I take the point though that no media is going to be 100% safe so will create a set of DVD-R copies once a year or so as extra security.

In the end I guess that anything over 10 years life should be fine as no doubt by then there will be new, not yet invented storage media and systems available?


Distinguished Member
But will there always be support for DVD-RAM? Even if the discs are still readable, that won't do me any good if I can't buy a recorder to read them.
I can assure you that you will be able to buy a machine that reads them. The companies that use DVD-RAM are generally the ones that are the prime motivators behind new technology. Toshiba for example has developed HD-DVD - and you can't help but note from the front of Home Cinema Choice this month that their new HD-DVD player not only has support for DVD-RAMs but also caddied DVD-RAMs.

BluRay support for the format is, as you would expect, strong: Panasonic is one of the major companies behind the format and they are simply making too much money from DVD-RAM to abandon it: as we move into the era of BluRay recorders you will find that recording support for BluRay is simply added to their line of DVD recorders as per the Panasonic E700 BluRay DVD-RAM recorder.

And on the PC support for BluRay is increasing: HP being the latest company onboard. The reality is DVD-RAM compatibility is slowly becoming less and less of an issue.


Novice Member
Hi! I own both the Panny DMR-E50 and DMR-E55. I can no longer get RAM discs that I've recorded on them to play (NO READ). Is it more likely that both machines are failing, or that my RAM discs have deteriorated after 10-12 years? Both machines play commercial prerecorded discs fine, as well as most DVD-RW's. This problem didn't happen all at once: for a while the RAM discs would play, but only after several attempts. Thanks!


Standard Member
I have a Panny DMR-E50 and a DMR-ES10. I'm finding it's my DVD-RAM media which seems to be deteriorating. It's usually OK for reading recordings made a long time ago but there are now often problems writing new data. I have a mixture of Panasonic, TDK, JVC and Maxell media- all good quality in theory. Originally it all performed perfectly. I used the majority of it for PC backups but I'm in the process of switching to BD-RE discs which seem very good (just like DVD-RAM did 15 years ago of course). When this process releases a DVD-RAM disc I try to do a full format on it (on one of the PC drives). About 50% of these formats are failing and then I cut the disc in half and throw it away. Hopefully I'll still have enough working DVD-RAM discs to outlast the DMR video recorders.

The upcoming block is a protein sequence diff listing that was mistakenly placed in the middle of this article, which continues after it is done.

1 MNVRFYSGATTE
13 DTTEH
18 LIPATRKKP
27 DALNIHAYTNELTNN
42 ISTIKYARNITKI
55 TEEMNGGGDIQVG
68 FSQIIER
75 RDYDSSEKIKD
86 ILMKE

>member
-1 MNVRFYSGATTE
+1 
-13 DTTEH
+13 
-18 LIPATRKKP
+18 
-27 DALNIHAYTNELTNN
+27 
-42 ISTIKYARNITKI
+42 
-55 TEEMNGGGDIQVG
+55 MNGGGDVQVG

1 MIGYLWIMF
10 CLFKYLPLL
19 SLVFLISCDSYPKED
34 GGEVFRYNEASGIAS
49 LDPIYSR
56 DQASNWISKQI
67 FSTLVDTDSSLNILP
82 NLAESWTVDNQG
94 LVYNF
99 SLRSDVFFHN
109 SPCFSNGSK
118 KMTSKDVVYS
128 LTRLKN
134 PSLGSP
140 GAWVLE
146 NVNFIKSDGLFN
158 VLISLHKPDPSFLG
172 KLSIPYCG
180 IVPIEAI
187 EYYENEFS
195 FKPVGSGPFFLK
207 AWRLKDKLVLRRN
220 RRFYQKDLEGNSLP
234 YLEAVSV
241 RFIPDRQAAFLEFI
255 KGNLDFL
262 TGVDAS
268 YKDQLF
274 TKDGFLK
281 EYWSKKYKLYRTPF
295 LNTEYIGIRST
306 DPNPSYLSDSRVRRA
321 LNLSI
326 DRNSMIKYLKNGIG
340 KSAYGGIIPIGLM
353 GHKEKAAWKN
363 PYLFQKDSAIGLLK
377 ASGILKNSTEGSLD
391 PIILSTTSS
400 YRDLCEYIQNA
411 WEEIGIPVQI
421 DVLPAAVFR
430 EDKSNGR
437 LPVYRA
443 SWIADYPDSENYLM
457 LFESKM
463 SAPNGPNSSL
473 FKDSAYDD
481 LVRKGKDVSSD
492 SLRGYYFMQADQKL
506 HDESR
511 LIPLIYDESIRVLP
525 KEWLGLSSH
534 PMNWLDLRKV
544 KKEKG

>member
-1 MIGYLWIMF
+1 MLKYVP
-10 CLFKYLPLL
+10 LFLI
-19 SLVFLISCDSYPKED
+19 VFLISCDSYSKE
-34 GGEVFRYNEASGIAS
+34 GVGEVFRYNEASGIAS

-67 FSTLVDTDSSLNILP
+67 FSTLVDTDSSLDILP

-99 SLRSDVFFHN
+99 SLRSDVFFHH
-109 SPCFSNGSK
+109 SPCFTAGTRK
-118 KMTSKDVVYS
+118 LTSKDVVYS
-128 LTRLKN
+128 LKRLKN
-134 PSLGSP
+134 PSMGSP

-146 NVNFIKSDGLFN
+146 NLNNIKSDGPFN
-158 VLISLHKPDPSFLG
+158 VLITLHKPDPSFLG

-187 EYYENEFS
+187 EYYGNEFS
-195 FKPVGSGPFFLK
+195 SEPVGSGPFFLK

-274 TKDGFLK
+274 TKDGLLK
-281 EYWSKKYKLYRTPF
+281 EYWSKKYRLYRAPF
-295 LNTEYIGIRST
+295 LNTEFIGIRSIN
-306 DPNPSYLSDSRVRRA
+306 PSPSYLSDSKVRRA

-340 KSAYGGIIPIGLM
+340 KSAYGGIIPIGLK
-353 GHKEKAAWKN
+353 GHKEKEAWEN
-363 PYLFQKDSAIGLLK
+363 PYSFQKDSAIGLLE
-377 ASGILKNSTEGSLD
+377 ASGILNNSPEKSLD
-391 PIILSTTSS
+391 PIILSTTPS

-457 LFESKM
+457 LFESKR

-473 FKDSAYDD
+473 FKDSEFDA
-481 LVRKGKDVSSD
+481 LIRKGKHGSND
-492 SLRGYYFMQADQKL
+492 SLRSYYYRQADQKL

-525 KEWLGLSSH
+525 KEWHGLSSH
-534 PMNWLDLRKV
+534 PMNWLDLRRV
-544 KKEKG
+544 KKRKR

Standard Member
Hi, thank you for sharing a long-time experiences! I seems the same as in my case. I had bougt some DVD-RAM discs (Panasonic and Vebatim) about 10-14 years ago. I used them for backups but not much often last years as I prefer USB RAID box. Now I had some time to check my DVD-RAM discs and found that they can be still read but I cannot write a new files (free space avail.). Even the attempt of write to discs led to corruption that it was not able to be read and even full formatting process went wrong - permature end with error. One disc became write-protected and cannot be longer formatted and cannot be unlocked with WPtool. I just tried to unlock it under Linux that passed but formatting still fails. I tried about 7 different optical drives from various manufacturers (LG, Samsung, Toshiba, NEC) and any of them was not able to finish formatting. Some drives gave up quickly in few minutes some after about a hour at ~95%.
Even those discs that are not dead yet suffers with extreme slow writting speed at about 100kB/s with often audiable head seeking (in old times the writing went smooth at ~3MB/s) and also reading is very slow...

So so sum up, adding read of your experiences I definitely come to conclusion that DVD-RAM are rotting as well as other common optical disc and there was not anything superior on them that someones pretended. Only advantage was easy (over)writes but in long term stability of recor it failed.
I already bought and recorded some Data Tresor Disc and Verbatim M-Disc that claims long life so let's see in future...